In other words, we may need to learn to leave some space and not to schedule every moment of every day, filling it up with things that we desire to do. Those who become parents find that life cannot follow a strict schedule, because children have a way of barfing, bruising themselves, or battling with siblings that is always unscheduled. In the same way that we scaled back our desired goals then, we ought to do it to allow for hospitality. If we truly believe that we should “be there” for others, then we may need to be open to the unusual and unexpected. On the other hand, it is possible as well to set aside a period of time each week in which you reach out to your neighbors. Rosaria and her husband started this by putting a picnic table on their front lawn on Thursday evenings and providing food for whoever wandered by and wanted to join them. This eventually grew into a well-attended and beloved activity for a lot of their neighbors, but it started with one dinner time. If you don’t have a house or a picnic table, why not try to visit a neighbor or invite a coworker to have lunch or dinner with you? As for cost, all of our money comes from the Lord – might He not want you to allocate some of it for the hospitality that He asks you to do? Rosaria writes:

Daily hospitality can be expensive and even inconvenient. It compels us to care more for our church family and neighbors than our personal status in this world. Our monthly grocery bill alone reminds us that what humbles us cannot hurt us, but what puffs up our pride unwaveringly will.

But what if we run into people who have different viewpoints than ours? What kind of example will that be for our children? Here is where we really need to believe that hospitality is something that God calls us to do.

The truly hospitable aren’t embarrassed to keep friendships with people who are different. They don’t buy the world’s bunk about this. They know that there is a difference between acceptance and approval, and they courageously accept and respect people who think differently from them. They don’t worry that others will misinterpret their friendship. Jesus dined with sinners, but he didn’t sin with sinners. Jesus lived in the world, but he didn’t live like the world. This is the Jesus paradox. And it defines those who are willing to suffer with others for the sake of gospel sharing and gospel living, those who care more for integrity than appearances…. the sin that will undo me is my own, not my neighbor’s, no matter how big my neighbor’s sin may appear.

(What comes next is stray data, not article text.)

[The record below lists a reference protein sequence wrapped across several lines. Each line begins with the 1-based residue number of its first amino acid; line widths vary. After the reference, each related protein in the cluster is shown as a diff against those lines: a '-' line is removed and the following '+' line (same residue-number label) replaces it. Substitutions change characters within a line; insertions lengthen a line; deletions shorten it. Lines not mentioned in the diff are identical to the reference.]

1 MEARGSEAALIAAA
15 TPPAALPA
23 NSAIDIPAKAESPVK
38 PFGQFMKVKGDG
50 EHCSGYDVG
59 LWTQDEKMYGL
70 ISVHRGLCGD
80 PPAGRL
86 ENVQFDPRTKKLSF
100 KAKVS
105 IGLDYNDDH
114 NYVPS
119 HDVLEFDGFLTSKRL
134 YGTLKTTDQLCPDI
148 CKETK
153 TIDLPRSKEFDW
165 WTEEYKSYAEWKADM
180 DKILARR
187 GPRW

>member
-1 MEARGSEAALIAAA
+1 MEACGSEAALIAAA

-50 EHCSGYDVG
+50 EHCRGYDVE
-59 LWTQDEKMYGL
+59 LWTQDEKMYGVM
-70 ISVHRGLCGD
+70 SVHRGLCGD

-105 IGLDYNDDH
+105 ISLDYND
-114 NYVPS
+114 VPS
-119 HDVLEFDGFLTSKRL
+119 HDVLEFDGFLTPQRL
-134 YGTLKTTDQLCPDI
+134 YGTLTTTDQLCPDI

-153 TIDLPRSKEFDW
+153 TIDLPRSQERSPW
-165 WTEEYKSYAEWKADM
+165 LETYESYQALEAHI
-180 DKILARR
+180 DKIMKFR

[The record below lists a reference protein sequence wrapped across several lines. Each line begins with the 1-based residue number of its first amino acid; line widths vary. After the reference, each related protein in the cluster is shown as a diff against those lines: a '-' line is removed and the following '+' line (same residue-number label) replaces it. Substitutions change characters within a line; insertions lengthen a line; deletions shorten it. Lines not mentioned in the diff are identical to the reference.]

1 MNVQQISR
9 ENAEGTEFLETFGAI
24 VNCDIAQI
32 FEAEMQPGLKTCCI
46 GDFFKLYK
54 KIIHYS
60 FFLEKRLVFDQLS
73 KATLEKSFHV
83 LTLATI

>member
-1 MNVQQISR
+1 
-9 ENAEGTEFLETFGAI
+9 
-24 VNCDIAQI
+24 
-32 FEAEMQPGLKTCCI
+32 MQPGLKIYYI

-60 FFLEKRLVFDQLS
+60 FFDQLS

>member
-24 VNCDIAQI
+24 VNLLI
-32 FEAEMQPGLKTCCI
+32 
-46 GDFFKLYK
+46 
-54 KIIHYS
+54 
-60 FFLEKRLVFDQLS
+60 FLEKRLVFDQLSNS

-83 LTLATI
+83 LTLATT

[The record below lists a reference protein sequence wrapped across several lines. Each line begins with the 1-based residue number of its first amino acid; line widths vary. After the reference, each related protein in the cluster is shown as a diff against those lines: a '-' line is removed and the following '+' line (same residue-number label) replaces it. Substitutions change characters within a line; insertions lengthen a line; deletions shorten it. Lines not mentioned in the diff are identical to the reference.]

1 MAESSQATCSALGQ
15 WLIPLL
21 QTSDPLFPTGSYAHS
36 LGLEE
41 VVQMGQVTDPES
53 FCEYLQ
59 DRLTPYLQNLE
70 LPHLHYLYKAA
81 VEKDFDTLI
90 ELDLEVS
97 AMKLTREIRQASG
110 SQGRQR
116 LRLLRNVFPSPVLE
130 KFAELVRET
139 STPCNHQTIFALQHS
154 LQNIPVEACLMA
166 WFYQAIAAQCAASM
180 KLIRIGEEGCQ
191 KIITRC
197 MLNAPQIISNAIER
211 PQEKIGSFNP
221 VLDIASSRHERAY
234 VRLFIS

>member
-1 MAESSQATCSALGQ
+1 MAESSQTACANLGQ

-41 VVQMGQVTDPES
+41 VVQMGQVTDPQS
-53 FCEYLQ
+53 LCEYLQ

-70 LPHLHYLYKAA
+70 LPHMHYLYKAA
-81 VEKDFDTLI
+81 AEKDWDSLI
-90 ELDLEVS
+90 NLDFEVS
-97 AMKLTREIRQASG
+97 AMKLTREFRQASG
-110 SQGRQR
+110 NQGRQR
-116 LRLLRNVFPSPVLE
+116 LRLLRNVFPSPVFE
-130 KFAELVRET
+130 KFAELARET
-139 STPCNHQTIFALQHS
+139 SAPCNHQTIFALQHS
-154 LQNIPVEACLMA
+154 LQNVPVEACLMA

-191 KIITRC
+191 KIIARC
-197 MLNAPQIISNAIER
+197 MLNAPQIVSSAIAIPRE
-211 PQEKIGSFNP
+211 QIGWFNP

What will I say to them? If you feel like you don't know what to say to a stranger, just remember that people always like to talk about themselves. Get to know them. Ask about their interests and try to find a common ground in gardening, cars, sports, cooking, knitting, reading, or whatever. If they have a difficulty they are enduring, offer to pray for them before you end your visit – just a simple prayer. Be friendly. This isn’t the type of evangelism where you have to lead them down the Romans Road and get them to sign on the dotted line at the end of your time together. Jesus is the one who saves. The Holy Spirit will draw some people to God, and we are just planting or watering the seeds. We may or may not get to do the harvesting. But the reason we want to be hospitable is because people need to be rescued from their sin, just as Jesus rescued us from our sin. We are living examples of what God has done, and what He can do for others. Hospitality, then, is a chance to put God’s work in us on display.